A: Each week, approximately 800 lbs. of restaurant-quality seafood is prepared and fed to the animals that call Ripley’s Aquarium of Canada home. About 60% of that is just for the sharks, rays and other fish in Dangerous Lagoon!

 

Geoff asked…

Q: How much water is at the Aquarium?

A: The total volume of water at the aquarium is about 5.2 million litres. That’s more than 25,000 bathtubs! Dangerous Lagoon is our largest exhibit and contains 2.9 million litres of water.

 

Rose asked…

Q: How often is the water at the Aquarium cleaned?

A: Collectively, we have 10 pumps that deliver water to all of our larger exhibits. In total, they pump over 68,000 litres of water per minute. This is approximately 98 million litres of water every day! The 2.9 million litres of water in Dangerous Lagoon, our largest exhibit, turns over in just 75 minutes.

On the last Thursday of each month, we feature commonly asked questions from our Aquarium guests and Deep Sea Diary readers.

Is there something you’ve always wanted to know about Ripley’s Aquarium of Canada? Email us at deepseadiary@ripleys.com for your chance to be featured!

Plastic Pollution: The Silent Killer

plastic-pollution-green-sea-turtle

Water is a key ingredient in our survival, however, we are currently creating a recipe for disaster.

Did you know Ripley’s Aquarium of Canada sits right on the shores of the 14th largest lake in the world and one of the five Great Lakes? Lake Ontario is home to 1 in 4 Canadians and provides drinking water to over 9 million people. But, did you also know that the amount of plastic pollution entering Lake Ontario last year equates to enough plastic bottles to fill 28 Olympic-sized swimming pools(1)?!

Most of the pollution that enters our waterways is a result of domestic use – specifically single use disposables, such as straws, cups, lids, take-out containers and plastic cutlery. From all sources, a whopping 22 million pounds of plastic pollution enters our Great Lakes every year(1).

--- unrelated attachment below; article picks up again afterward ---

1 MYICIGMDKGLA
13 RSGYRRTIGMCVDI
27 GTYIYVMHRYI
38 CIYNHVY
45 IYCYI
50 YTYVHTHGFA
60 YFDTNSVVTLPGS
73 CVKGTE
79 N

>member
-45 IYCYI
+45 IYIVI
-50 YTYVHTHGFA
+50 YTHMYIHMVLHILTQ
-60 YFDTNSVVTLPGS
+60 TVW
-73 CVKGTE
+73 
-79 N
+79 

The real kicker is that plastic does not ever biodegrade in our environment. Instead, it continues to slowly break down into smaller pieces called microplastics, (any piece of plastic smaller than 5 millimetres). Microplastics essentially consist of all forms of plastic – synthetic fibers, fragments of plastic, foam bits and microbeads.

small-plastic-pieces-on-penny

Because of their tiny size, microplastics avoid filtration from city water systems and end up being flushed directly into our natural waterways.

This is where wildlife is exposed to the pollution which results in accidental ingestion – commonly mistaken as prey.

Making ingestion worse, plastic is comprised of crude oil and carbon-containing compounds referred to as polymers and monomers. The chemical makeup allows it to absorb chemicals found in the natural environment. Then, after it is unknowingly consumed by wildlife, the chemicals leach into the tissue of animals.

plastic-pollution-bird

While plastic itself is classified as non-hazardous, the transfer of chemicals from plastic to animal tissue and then up the food chain can have disastrous effects.

And don’t think humans are exempt from the issue! With the consumption of seafood, we are at risk of ingesting those toxic chemicals as well.

Realizing the prevalence of microbeads and the detrimental effects of microplastics on the environment, the Government of Ontario has recently taken legislative action! Following common phase-out timelines, the use of microbeads in the production of personal care products such as toothpaste, face scrubs and cosmetics will be banned by December 2017(2).

But, while these are excellent steps in the right direction, they are not the entire solution. There are many other things you can do to ‘kelp’ us protect our waterways and the animals that swim in it. For example,

  • Buy a reusable water bottle
  • #BanTheBead and say no to microbeads before legislation
  • Say NO to single use plastics
  • The 3Rs: reduce, reuse and recycle

Together, we can all make a difference and help keep Lake Ontario, and the many other waterways on this planet we call home, clean!

 

Have a question about the Aquarium, or something you would like to see on Deep Sea Diary? Email us at deepseadiary@ripleys.com for the chance for your question to be featured in our monthly Q&A post!

 

Sources:
  1. Hoffman, M.J. and E. Hittinger. (2017). Inventory and transport of plastic debris in the Laurentian Great Lakes. Marine Pollution Bulletin 115(1-2):273-281. Retrieved from http://www.sciencedirect.com.ezpxy.fanshawec.ca/science/article/pii/S0025326X1630981X
  2. Ontario. (2016). Microplastics and microbeads. Retrieved from https://www.ontario.ca/page/microplastics-and-microbeads
  3. Penny photo – http://oceans.mit.edu/news/featured-stories/269000-tons-plastic-ocean-now-dr-marcus-eriksen
  4. Bird photo – http://www.plasticgarbageproject.org/en/plastic-garbage/problems/effects-on-the-animal-world/